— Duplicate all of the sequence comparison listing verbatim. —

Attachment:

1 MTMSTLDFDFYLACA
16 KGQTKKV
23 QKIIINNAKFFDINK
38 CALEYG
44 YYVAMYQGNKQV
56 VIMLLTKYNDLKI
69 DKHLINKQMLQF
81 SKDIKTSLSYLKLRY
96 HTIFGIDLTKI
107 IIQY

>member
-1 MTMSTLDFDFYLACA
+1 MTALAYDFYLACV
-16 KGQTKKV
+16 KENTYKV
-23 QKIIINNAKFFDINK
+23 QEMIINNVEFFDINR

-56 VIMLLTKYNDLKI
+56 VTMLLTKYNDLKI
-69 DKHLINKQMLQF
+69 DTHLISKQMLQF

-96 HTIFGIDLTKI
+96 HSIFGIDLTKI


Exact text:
1 MTMSTLDFDFYLACA
16 KGQTKKV
23 QKIIINNAKFFDINK
38 CALEYG
44 YYVAMYQGNKQV
56 VIMLLTKYNDLKI
69 DKHLINKQMLQF
81 SKDIKTSLSYLKLRY
96 HTIFGIDLTKI
107 IIQY

>member
-1 MTMSTLDFDFYLACA
+1 MTALAYDFYLACV
-16 KGQTKKV
+16 KENTYKV
-23 QKIIINNAKFFDINK
+23 QEMIINNVEFFDINR

-56 VIMLLTKYNDLKI
+56 VTMLLTKYNDLKI
-69 DKHLINKQMLQF
+69 DTHLISKQMLQF

-96 HTIFGIDLTKI
+96 HSIFGIDLTKI